If you've heard the song "Let's Talk About Sex" by Salt-N-Pepa, you may recall the catchy lyrics giving us the green light to talk about "all the good things and the bad things." Somewhere between the good and the bad are awkward moments, such as telling your partner you don't feel up for sex.

The awkwardness can stem from having learned about consent as a conversation between relative strangers, possibly under a shroud of darkness and inebriation. Perhaps it's not so dramatic. Consent is for any and all lovers. But even among people who know each other well, navigating sexual needs can be challenging.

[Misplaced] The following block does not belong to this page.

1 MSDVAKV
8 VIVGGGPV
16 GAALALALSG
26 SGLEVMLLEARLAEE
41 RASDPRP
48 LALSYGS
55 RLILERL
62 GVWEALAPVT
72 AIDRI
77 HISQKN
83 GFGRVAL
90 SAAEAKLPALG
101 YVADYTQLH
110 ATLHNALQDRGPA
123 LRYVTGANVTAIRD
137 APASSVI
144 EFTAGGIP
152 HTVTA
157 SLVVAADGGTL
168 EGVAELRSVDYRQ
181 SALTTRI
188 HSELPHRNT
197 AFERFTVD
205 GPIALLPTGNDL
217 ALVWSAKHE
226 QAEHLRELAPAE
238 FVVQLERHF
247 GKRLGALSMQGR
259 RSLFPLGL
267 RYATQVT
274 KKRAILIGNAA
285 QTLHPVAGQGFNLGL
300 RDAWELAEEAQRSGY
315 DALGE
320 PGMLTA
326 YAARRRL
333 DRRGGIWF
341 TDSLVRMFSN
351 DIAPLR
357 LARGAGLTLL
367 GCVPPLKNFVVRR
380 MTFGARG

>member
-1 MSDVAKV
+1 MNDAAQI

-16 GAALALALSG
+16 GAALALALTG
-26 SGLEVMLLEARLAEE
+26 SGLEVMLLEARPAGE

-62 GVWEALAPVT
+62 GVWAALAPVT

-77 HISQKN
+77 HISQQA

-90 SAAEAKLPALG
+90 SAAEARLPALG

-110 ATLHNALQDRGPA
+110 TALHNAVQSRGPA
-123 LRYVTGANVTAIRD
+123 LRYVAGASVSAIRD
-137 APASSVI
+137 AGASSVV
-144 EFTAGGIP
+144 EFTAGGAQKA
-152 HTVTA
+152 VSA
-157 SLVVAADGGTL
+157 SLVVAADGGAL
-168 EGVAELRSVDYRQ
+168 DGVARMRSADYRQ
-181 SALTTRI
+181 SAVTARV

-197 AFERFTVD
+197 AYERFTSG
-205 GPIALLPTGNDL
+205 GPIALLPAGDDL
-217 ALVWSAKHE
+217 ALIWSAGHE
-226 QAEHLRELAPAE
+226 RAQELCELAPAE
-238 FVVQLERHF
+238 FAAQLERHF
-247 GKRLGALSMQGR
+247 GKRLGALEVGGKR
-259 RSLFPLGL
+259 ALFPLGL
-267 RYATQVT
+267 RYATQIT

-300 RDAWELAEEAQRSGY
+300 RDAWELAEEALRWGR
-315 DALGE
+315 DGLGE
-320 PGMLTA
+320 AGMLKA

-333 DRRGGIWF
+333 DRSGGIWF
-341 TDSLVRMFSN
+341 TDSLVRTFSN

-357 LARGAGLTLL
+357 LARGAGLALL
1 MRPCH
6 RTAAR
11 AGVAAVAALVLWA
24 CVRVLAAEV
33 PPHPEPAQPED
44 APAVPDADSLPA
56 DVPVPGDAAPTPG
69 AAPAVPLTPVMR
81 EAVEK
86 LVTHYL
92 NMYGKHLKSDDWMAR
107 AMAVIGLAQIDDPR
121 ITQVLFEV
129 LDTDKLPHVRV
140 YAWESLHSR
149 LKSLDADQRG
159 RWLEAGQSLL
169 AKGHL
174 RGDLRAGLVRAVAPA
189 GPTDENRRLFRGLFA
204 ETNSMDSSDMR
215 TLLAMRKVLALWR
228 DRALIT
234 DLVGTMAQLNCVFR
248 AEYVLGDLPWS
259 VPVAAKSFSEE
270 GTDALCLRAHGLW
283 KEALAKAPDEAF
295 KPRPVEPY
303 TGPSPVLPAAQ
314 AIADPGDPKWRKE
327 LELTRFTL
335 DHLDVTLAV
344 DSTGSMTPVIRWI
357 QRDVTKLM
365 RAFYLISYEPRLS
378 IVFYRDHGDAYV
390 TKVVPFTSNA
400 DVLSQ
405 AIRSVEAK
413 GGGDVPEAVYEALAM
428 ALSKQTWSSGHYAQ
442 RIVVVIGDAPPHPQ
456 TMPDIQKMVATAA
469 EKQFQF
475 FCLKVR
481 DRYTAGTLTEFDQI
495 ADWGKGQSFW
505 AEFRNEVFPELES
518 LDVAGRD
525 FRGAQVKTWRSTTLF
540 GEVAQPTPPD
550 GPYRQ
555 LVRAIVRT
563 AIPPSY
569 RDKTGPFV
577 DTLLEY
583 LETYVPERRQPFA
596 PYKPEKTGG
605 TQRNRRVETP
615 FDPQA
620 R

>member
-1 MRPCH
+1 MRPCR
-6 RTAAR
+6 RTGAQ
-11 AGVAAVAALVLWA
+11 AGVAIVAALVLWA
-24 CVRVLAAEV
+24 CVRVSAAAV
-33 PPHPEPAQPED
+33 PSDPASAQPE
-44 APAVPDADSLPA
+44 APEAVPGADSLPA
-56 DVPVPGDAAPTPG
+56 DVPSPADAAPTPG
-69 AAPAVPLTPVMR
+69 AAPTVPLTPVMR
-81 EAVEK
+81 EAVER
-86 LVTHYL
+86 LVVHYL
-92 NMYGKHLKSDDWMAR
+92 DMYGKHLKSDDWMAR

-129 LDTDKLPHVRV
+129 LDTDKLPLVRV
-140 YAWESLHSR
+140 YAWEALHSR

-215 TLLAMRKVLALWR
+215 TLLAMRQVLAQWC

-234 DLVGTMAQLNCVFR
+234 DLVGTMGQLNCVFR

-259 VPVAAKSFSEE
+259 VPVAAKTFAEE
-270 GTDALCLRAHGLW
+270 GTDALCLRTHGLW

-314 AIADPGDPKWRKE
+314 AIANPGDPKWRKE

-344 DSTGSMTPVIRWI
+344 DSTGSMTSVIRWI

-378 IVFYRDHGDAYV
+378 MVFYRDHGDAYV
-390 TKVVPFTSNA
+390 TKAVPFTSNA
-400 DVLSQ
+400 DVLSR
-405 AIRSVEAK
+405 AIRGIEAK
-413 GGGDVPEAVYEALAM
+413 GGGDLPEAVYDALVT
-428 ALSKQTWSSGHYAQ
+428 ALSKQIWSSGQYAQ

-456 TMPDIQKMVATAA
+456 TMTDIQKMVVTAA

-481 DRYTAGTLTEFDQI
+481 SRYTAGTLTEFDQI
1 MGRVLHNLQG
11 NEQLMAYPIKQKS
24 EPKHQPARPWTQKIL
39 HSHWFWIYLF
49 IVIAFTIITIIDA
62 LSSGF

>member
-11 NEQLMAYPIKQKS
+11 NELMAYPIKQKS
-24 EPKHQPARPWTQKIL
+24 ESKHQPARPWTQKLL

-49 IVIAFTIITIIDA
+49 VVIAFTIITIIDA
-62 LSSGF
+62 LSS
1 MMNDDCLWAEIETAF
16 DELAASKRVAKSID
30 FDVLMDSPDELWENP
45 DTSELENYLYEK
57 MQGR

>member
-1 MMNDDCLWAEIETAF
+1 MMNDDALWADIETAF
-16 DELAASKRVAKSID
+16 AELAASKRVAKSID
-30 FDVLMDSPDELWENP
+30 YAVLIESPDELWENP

Imagine coming home after a long day and all you want to do is curl up on the couch and watch Netflix. Your partner wants to have sex, and it's the last thing on your mind. What happens if you say, "Not tonight, honey." Will your partner feel rejected? Will their feelings be hurt?

Everyone has the right to decline sex

"The ability to say no to sex is precisely what gives the 'yes' its meaning," said Tom Murray, Ph.D., a sex and relationship therapist at A Path to Wellness Integrative Psychiatry in Greensboro, North Carolina.